Situation: a piece of software reads frames of data from a file in a seperate thread and puts it on a queue, emptied by another thread. That second thread periodically checks on the queue and fails rather gracefully, by showing an error message stating the read timed out, if no data is available within a certain amount of time. Initially this timeout was set to 200mSec. There was no real reasoning behind that constant though, but it worked fine. We measured on a couple of machines and for large data frames, larger than what would be used by customers, a read took like 20mSec whith no other load on the machine.
However one customer now gets timeout errors now and then (on the second try all is fine, probably the file is in cache or the virus scanner leaves it alone). The programmers are like 'well, yeah, but that customer's machine is full of cruft, virus scanners, tons of unneeded background processes etc'. Of course the customer is like 'hey this should just work, shouldn't it'? While the programers have a point, since the software is heavy enough to validate the need for a dedicated machine, that does not make the customer happy.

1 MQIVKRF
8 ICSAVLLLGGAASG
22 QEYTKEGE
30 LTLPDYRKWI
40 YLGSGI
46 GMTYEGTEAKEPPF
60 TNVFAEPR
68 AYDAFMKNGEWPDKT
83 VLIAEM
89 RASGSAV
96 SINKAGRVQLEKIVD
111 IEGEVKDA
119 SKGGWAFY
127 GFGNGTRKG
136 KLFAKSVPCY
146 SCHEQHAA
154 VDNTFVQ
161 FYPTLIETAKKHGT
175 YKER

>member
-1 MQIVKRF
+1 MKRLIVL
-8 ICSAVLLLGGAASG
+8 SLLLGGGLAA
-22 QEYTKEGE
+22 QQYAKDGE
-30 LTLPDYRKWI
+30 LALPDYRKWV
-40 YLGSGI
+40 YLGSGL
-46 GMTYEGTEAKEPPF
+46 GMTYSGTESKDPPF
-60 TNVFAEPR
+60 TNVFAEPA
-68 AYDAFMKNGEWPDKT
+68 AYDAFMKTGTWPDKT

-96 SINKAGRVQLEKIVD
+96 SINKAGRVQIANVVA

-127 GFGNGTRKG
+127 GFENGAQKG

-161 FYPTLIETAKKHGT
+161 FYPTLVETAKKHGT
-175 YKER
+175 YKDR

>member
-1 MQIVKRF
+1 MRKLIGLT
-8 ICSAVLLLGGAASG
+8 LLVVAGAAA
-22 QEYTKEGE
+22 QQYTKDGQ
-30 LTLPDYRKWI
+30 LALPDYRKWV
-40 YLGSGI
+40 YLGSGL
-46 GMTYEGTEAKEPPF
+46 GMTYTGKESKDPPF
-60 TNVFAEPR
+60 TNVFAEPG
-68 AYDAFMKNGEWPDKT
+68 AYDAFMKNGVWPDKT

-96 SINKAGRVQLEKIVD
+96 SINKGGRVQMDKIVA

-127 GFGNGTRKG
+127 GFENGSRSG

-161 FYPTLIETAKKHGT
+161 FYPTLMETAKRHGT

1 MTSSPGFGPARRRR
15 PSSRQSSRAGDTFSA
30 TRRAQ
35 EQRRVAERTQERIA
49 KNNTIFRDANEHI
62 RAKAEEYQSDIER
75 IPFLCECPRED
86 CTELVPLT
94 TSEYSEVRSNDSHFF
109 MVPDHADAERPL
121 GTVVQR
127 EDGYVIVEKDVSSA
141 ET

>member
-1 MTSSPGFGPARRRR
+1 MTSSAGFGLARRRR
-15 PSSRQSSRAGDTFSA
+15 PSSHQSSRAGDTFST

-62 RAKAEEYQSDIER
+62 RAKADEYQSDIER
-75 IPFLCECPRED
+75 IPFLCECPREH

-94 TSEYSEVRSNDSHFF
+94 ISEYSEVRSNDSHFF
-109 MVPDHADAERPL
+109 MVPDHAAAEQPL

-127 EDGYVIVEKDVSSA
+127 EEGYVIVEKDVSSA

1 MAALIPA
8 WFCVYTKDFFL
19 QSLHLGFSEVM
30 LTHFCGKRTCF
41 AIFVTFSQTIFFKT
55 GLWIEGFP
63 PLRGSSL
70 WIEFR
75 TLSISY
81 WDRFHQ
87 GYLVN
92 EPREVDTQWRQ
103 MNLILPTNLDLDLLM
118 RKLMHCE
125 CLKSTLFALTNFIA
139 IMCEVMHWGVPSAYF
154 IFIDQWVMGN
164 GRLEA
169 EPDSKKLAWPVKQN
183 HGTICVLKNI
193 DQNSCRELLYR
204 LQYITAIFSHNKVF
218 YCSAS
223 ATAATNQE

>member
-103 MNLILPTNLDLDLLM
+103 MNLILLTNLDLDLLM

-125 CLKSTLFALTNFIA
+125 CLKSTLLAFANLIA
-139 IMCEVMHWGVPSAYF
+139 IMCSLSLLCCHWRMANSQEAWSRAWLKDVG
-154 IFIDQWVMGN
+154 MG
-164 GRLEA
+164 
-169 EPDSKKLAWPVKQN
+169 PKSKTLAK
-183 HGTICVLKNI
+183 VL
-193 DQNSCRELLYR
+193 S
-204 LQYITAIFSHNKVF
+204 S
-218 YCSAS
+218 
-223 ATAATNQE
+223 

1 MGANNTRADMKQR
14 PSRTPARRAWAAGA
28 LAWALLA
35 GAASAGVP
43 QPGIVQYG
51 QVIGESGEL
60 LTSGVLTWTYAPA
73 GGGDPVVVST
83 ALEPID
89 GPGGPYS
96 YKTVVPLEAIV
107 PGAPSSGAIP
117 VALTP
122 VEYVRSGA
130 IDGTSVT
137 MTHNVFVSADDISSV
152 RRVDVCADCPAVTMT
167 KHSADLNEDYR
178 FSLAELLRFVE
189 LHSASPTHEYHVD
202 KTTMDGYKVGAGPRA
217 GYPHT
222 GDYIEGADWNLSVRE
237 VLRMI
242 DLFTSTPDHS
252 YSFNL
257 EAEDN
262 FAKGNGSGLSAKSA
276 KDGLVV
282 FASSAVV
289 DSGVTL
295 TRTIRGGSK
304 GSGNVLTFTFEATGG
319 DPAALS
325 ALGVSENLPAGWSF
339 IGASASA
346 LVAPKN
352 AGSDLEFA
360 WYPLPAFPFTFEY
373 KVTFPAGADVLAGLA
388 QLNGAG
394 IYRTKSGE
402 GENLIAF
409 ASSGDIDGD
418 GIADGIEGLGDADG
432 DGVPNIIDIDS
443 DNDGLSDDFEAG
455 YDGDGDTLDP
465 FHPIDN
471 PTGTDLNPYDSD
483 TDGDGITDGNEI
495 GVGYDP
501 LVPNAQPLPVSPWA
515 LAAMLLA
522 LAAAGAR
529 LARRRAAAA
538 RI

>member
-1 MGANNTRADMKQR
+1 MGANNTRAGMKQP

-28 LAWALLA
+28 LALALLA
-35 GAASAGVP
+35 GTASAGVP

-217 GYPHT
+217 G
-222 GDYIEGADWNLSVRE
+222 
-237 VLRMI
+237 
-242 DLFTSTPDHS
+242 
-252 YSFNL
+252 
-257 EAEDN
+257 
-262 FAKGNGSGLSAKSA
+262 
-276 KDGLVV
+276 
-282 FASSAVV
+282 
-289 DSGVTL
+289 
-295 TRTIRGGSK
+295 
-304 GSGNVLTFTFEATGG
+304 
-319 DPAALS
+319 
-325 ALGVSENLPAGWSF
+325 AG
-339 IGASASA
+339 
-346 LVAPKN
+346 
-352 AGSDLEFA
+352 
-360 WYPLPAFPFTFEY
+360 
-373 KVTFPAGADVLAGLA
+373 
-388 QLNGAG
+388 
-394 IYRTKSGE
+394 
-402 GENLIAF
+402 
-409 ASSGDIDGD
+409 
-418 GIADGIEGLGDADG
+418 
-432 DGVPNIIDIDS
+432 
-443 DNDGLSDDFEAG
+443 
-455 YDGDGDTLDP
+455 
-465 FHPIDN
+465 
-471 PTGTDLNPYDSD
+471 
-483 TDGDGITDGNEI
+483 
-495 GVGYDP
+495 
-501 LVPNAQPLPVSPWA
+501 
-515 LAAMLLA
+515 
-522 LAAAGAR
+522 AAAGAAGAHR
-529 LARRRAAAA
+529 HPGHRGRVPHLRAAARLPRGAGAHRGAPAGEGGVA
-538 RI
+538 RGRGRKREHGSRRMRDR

Increasing the timeout to 2 seconds, for example, solves the problem. But I'd like to make a proper decision now instead of just randomly pick some magic constant that is probably ok in 99% of cases. What criteria should be used for that? We could just pick a large number, but that feels wrong. (and then we end up with a program that has the horrible bahaviour of hanging when trying to read from a disconnected drive for instance, whereas we'd rather make it show an error right away). Or we could make the timeout value a user setting, but then we need to ducument it clearly and even then not all customers are tech savy enough to really understand what it does. Or we could try and wait until another customer reports timeouts and increase the value again. And again. Until we find something ok for 99.99% of the cases.. Any good practice for this type of situation?